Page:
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Sesame Street: 20 Years...and Still Counting! DVD Review

Sesame Street: 20 Years...and Still Counting! DVD cover art - click to buy from Amazon.com Sesame Street 20...and Still Counting
Special & DVD Details

Director: Peter Harris / Writers: Judy Freudberg, Tony Geiss

Host: Bill Cosby / Special Guests: Ray Charles, Placido Domingo

Cast: Jim Henson (Kermit the Frog, Ernie, Himself), Frank Oz (Bert, Grover, Cookie Monster), Richard Hunt (Placido Flamingo, Don Music), Emilio Delgado (Luis Rodriguez), Sonia Manzano (Maria Rodriguez), Bob McGrath (Bob Johnson), Fred Garbo (Barkley), Caroll Spinney (Big Bird, Oscar the Grouch), Loretta Long (Susan Robinson), Roscoe Orman (Gordon Robinson), Miles Orman (Miles Robinson), Fran Brill (Prairie Dawn), Camille Bonora (Additional), Judy Sladky (Alice Snuffleupagus), Martin Robinson (Telly Monster, Mr. Snuffleupagus), Bryant Young (Mr. Snuffleupagus - back), David Rudman (Herry Monster), Linda Bove (Linda), Kevin Clash (Elmo), Jerry Nelson (Count Van Count), Pam Arciero (Baby Telly Monster), Bill McCutcheon (Uncle Wally), Alison Bartlett (Gina Jefferson), Northern Calloway (David), Joan Ganz Cooney, Shola Lynch, John Williams III

Original Air Date: April 7, 1989 / Running Time: 47 Minutes / Rating: Not Rated

1.33:1 Fullscreen (Original Broadcast Ratio) / Dolby Digital Stereo 2.0 (English)
Subtitles: English for Hearing Impaired, Spanish; Closed Captioned
DVD Release Date: July 13, 2010 / Suggested Retail Price: $14.98
Single-sided, single-layered disc (DVD-5) / Green Keepcase

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It's weird to be celebrating 20 years of "Sesame Street" when the landmark children's television show turns 41 in November. But "Sesame Street": 20 Years...and Still Counting, made and aired back in 1989, has finally come to DVD from Lionsgate, the studio putting to fine use The Jim Henson Company library it secured last August.
Besides, as anyone over the age of 25 without young kids or grandkids will tell you, "Sesame Street" has never been as good as it was in its first two decades on air.

Whether that's remotely true or merely the inevitable opinion created by sunny childhood memories, "Sesame Street" definitely had its greatest impact upon its 1969 launch, when it was like nothing that TV had ever seen. There may be much more competition today, but "Sesame Street" continues to entertain and educate young viewers around the globe with its varied stylings and ever-updated curriculum.

Hosted by Bill Cosby, Still Counting offers a mix of highlights, retrospection, and original fun. It debuted on April 7, 1989, claiming the 8 PM Friday night timeslot that NBC would give the short-lived "Jim Henson Hour" the following four weeks.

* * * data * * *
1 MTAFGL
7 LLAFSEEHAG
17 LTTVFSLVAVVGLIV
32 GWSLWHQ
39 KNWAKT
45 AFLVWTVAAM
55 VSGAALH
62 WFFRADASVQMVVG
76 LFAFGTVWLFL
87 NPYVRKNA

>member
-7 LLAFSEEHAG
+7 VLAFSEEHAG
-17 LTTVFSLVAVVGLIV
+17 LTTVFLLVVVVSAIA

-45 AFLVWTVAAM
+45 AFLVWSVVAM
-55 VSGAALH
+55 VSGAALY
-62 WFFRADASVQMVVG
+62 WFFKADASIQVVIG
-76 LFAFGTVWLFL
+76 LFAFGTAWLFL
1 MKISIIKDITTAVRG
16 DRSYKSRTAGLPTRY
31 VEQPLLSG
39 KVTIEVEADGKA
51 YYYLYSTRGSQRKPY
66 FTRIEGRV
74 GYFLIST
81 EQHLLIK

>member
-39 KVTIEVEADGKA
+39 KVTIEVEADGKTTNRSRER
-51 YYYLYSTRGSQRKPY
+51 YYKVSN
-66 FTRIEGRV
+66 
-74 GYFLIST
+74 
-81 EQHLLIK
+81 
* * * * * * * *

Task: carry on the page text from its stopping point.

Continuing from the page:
A Jell-O pudding pop in each hand wouldn't make Bill Cosby any happier to host this 20th anniversary Sesame Street special. Fifteen years later, Herry Monster does some more counting with John-John or, as he's now known, John Williams (III), U.S. Air Force Cadet.

This hour-long special opens with a welcome from Jim Henson and Kermit the Frog, giving the celebrated Muppets creator a showcase more ventriloquistic than what he's accustomed to. We then hear from three of the show's most enduring human cast members -- Bob McGrath (Bob), Loretta Long (Susan), and Roscoe Orman (Gordon #2) -- who together reflect on their pleasant experiences (McGrath's and Long's date back to the show's beginning and all three are still part of the cast today). We also get to hear from young adults who grew up on the show, either as viewer or as improvising performer alongside a Muppet.

Kermit himself is out and about, struggling to get an answer to the question of the day, "Can you tell me how to get to Sesame Street?" Grover repeatedly intrudes Kermit's Frog on the Street bits. Meanwhile, Big Bird gets a musical montage, Bert and Ernie play with a video camera, and Cosby chats with some of Sesame Street's inhabitants.

The episode clips chosen do an excellent job of illustrating the series' unassailable techniques and charms. There are brief excerpts of adult-friendly parodies ("Monsterpiece Theater", "Miami Mice") and the always entertaining interactions between Muppet and candid children. We even get to see and hear some of the foreign versions of the shows that have turned up, from Mexico's "Plazo Sesame" to Germany's "Sesamstrasse."